In “Candle In The Wind ’97,” Elton John sang “Your candle’s burned out long before your legend ever will” about the tragic death of Princess Diana. Beginning next week, that candle is being relit on Broadway with the royal arrival of Diana, an all-new musical about the short but inspiring life of The People’s Princess.

Nearly a quarter of a century after Diana’s passing, Tony Award-winning director Christopher Ashley (Come From Away) and the Tony Award-winning writing team of Joe DiPietro and David Bryan (Memphis; The Toxic Avenger) are bringing her legendary story to the stage with costumes by six-time Tony Award-winning designer William Ivey Long (Rodgers + Hammerstein’s Cinderella; Hairspray). 

The musical’s cast includes Jeanna de Waal (Kinky Boots; American Idiot) as Diana, Broadway newcomer Roe Hartrampf as Prince Charles, Erin Davie (Sunday in the Park with George; Side Show) as Camilla Parker Bowles, and two-time Tony Award-winner Judy Kaye (Nice Work if You Can Get It; The Phantom of the Opera) as Queen Elizabeth. 

Diana begins previews March 2 before an official opening on March 31. At a first-look event in celebration of the show at The Lotte New York Palace, I spoke with de Waal, Hartrampf, Kaye, and Long about Diana’s enduring legacy, the timeliness of her story still today, transforming into members of the British royal family, and more.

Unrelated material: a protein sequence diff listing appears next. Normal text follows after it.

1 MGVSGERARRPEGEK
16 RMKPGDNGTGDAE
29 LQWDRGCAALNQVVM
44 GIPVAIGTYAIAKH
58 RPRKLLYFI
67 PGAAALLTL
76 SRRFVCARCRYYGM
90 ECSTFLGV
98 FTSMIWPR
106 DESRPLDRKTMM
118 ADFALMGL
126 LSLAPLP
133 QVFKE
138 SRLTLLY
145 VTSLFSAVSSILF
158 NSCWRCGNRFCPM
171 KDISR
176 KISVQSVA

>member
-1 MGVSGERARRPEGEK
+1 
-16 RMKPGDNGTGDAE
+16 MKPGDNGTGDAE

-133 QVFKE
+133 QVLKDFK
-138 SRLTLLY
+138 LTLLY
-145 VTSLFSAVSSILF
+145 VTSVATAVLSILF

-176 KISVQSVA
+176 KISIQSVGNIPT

Why is now the perfect time to tell Diana’s story? What makes it so relevant in 2020?

WILLIAM IVEY LONG: Diana’s story is becoming more and more important as the years go on, isn’t it? It seems that history is unfortunately repeating some of itself, which history does do. Diana’s children are going through some of the same media attention and the same interest in their lives that she did, and that turns into a nightmare. There are many people who feel the paparazzi actually hounded her to her death. Many feel that the car chase was because of the paparazzi. I don’t think that was in the police report, but some people feel that way and I think her younger son certainly feels that way. So it’s all becoming front page news again and it rings a bell.

Since it is all happening again, I think it’s so important that we tell Diana’s story. It’s permission to tell the story of this extraordinary life. She lived a very short life, but a very extraordinary one. It started from innocence and transformed into how she dealt with a fairy tale expectation and things coming at her that no one knows how to react to. She dealt with joy and tragedy, betrayal and ultimate triumph. Once she realized the power she had, Diana addressed causes that she supported and things she believed in. That made her really take off and become one of the most famous women in the world. That remains an inspiration.